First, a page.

Although green living has surged in popularity since the 1970s, the concept is nothing new. Sustainability has been a vital thread in American philosophy since the era of Henry David Thoreau. In recent decades, visible climate change, gas shortages, and a scientific consensus have legitimized the importance of environmentalism to both consumers and to manufacturers.
One of the most important steps that the individual can take to protect the environment is to live a plastic-free lifestyle. The leading discarded material in the world, plastic is not biodegradable, but rather is photodegradable. Plastic refuse ultimately breaks down to a long-lasting plastic dust, which can contaminate water and food sources. The death toll that plastic takes on aquatic life tallies to over a million sea birds, whales, seals, dolphins, sea turtles, and sharks. Perhaps most importantly, consumer reliance on plastic also sustains the petroleum industry -- The production of plastic for the U.S. alone uses 331 billion barrels of petroleum.
While awareness regarding the environmental peril of plastics has increased, many consumers are still not aware of one of the most prevalent sources of plastic in our environment: synthetic fabrics. Made from petro-chemicals, polyester and nylon textiles comprise a growing share of the clothing market, but the production of these fabrics is extremely unsustainable. Mining for coal and petroleum, which are non-renewable resources necessary in the production of virgin polyester and nylon, destroys natural habitats during the process. For years now industries manufacturing synthetic fabrics have been multiplying at a very fast rate, increasing pollution.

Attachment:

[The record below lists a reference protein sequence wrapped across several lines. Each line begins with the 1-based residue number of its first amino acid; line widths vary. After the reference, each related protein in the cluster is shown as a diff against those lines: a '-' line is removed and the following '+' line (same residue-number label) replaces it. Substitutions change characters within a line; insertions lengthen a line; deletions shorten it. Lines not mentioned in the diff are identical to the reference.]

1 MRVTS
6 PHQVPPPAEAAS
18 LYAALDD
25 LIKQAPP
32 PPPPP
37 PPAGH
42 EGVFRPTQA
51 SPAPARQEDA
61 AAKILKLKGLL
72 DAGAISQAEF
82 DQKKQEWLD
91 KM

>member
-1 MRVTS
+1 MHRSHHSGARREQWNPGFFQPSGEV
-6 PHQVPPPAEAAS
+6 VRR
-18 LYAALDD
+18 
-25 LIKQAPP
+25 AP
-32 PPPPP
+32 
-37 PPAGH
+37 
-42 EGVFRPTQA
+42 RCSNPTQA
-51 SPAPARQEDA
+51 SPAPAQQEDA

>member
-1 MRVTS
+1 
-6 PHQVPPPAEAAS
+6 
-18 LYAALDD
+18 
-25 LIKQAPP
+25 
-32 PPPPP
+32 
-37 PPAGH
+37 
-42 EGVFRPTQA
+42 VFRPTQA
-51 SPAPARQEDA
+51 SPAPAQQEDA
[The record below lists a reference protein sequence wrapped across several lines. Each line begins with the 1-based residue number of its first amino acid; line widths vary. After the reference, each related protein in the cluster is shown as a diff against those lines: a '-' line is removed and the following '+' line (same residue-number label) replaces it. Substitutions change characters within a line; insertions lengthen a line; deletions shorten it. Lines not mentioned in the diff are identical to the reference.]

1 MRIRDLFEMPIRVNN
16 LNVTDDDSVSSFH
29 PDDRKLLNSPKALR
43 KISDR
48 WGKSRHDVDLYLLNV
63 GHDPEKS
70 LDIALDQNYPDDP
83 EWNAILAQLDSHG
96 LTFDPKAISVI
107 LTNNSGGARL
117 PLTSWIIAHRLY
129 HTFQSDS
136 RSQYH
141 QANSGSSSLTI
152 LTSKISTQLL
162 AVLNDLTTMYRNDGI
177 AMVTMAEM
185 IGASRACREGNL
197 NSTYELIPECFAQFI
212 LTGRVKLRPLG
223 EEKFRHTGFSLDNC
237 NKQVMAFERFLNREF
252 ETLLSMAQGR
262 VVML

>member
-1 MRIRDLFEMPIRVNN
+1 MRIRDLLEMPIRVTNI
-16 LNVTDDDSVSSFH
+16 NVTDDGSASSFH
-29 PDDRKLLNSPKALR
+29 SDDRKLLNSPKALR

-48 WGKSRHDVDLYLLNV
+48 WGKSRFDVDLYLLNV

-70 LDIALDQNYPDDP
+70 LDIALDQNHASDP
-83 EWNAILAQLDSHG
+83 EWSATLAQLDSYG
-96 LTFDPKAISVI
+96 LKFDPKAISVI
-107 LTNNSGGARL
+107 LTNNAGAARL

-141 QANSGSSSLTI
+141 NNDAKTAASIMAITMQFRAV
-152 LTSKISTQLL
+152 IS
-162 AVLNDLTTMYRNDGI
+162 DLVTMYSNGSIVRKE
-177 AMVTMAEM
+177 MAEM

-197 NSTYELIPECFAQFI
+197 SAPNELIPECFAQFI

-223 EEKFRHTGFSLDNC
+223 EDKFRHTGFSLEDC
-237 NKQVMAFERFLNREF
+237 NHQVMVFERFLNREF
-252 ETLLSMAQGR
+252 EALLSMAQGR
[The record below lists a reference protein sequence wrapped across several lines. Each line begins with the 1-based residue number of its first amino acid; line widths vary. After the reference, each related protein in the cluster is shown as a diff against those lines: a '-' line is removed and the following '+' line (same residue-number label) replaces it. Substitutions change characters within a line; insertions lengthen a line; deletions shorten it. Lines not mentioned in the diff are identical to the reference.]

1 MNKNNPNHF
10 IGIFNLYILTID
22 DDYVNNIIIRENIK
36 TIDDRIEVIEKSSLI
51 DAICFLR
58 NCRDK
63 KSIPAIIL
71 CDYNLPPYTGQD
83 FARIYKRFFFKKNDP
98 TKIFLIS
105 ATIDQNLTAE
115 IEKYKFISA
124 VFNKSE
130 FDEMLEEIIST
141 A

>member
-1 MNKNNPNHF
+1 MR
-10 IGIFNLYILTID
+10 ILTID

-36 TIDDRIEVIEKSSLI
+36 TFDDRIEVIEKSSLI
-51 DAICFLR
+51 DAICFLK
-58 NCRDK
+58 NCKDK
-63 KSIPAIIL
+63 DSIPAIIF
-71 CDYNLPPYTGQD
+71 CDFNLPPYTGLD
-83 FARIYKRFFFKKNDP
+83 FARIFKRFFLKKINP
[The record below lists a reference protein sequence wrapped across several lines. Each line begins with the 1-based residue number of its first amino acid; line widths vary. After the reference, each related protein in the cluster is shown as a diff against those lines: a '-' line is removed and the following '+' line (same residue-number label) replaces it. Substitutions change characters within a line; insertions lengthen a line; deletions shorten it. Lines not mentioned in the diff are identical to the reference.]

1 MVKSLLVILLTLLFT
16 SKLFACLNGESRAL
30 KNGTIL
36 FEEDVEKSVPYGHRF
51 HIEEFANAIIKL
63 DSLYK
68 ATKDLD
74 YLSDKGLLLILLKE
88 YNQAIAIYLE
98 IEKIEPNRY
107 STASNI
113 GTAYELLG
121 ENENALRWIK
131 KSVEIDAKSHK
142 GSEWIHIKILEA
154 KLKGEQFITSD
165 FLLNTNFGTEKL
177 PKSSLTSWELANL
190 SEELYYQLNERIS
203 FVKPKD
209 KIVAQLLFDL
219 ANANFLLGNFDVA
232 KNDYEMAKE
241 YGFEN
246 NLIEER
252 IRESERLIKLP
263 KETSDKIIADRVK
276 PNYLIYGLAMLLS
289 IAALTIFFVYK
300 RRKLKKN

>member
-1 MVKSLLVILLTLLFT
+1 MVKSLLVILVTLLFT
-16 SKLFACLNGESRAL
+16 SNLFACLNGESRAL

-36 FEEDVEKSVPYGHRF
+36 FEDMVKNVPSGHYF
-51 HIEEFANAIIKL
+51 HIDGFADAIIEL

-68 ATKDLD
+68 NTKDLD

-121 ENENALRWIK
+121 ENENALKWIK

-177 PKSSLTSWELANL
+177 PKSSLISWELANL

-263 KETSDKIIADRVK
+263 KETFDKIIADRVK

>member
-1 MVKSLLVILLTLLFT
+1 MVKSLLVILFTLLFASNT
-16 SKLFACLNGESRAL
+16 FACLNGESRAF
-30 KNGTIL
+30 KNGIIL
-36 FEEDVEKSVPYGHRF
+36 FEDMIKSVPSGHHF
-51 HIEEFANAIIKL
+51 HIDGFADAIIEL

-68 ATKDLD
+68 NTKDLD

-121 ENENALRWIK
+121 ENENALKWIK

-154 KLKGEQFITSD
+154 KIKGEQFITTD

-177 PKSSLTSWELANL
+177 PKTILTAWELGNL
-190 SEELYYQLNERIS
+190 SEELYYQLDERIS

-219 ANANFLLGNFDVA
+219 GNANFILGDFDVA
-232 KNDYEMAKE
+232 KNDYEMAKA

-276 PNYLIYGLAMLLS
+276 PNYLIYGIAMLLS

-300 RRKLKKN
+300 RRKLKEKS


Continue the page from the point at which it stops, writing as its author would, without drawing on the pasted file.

Fabrics made from petro-chemicals are also non-biodegradable.
Plant-based fibers are a sustainable alternative to polyester. Cotton has long been the favored fabric of choice, but what many do not realize is that cotton is the most pesticide intensive fabric in existence. The herbicides and chemical defoliants used in the mechanical harvesting of cotton linger in cotton fabrics and are released during the clothing's lifetime.
There are more sustainable and healthier attire alternatives out there that people should be aware of. Fast growing without the aid of pesticides, bamboo is a biodegradable alternative to synthetic fabrics and pesticide laden cotton. Bamboo also requires 10 percent of the landmass required by cotton to generate an equal amount of fiber, and since bamboo is a grass it can grow on land that would be unsuitable for other crops.
Currently, plant based alternatives to cotton such as flax, wood pulp, hemp, and bamboo comprise less than 2% of the fabrics market. This percentage is growing, however, due to consumer demand for eco-friendly clothing and technological advancements that are making natural fibers easier to transform into wearable fabrics.